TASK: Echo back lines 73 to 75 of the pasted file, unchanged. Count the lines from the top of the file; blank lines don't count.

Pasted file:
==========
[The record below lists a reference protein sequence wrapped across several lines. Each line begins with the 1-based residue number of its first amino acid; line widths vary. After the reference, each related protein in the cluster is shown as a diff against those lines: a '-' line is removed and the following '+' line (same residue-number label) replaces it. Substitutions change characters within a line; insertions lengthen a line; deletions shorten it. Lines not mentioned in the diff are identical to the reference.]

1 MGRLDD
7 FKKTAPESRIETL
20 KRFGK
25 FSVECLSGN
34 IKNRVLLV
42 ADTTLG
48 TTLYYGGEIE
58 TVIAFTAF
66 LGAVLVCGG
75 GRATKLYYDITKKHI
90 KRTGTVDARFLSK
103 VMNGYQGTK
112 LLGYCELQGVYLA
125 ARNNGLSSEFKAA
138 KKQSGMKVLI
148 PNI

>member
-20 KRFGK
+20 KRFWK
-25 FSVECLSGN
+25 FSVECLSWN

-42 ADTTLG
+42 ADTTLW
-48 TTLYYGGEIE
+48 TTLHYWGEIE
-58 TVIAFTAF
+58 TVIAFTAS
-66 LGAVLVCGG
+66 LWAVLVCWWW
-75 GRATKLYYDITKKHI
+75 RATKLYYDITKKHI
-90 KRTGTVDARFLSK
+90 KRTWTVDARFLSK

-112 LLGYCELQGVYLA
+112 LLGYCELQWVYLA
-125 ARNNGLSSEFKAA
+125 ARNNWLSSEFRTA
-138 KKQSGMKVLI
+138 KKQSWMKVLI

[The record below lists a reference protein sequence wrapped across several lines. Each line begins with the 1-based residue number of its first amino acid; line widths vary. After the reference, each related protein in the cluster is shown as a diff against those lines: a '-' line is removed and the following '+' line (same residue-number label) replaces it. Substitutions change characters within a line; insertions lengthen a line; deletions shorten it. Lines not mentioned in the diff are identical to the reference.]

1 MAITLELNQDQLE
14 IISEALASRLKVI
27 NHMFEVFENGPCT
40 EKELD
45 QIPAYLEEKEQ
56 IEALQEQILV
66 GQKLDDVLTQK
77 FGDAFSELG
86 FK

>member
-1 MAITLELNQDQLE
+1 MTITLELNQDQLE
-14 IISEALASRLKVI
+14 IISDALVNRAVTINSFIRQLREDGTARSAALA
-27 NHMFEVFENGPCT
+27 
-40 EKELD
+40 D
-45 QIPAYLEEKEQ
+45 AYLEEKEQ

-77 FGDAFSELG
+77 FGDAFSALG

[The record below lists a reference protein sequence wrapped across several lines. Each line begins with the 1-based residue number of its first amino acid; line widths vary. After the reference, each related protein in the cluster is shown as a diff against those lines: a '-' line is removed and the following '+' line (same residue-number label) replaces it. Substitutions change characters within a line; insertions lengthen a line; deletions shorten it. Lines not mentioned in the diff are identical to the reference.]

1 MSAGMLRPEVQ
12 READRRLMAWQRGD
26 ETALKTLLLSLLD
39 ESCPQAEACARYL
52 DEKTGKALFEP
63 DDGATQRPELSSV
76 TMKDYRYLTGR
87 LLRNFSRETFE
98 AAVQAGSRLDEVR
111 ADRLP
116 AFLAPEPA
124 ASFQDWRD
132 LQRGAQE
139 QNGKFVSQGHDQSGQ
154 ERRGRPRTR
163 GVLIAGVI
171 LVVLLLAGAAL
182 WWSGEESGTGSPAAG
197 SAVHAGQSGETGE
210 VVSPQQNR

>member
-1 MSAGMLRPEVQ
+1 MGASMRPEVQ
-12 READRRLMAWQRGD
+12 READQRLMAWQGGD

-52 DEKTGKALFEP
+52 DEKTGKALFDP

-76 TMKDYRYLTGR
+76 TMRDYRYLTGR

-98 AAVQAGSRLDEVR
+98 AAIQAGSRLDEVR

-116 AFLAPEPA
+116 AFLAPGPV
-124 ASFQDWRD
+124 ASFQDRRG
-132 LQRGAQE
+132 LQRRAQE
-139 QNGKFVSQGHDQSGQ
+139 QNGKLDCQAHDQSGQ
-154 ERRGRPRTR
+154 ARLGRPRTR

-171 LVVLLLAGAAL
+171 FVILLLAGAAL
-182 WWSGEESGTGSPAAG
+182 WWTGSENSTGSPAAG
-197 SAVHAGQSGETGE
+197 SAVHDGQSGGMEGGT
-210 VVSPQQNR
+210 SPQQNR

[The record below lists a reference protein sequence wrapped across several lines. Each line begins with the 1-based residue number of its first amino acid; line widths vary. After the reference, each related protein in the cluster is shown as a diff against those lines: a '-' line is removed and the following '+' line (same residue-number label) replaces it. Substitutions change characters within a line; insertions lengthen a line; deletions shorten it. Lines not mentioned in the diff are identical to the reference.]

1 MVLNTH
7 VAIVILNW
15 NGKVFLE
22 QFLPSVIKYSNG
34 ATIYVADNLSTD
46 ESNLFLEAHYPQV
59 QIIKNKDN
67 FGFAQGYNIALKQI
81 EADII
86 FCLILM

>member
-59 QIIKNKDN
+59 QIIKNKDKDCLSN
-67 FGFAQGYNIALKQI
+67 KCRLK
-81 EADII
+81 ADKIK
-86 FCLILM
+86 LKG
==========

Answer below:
98 AAVQAGSRLDEVR
111 ADRLP
116 AFLAPEPA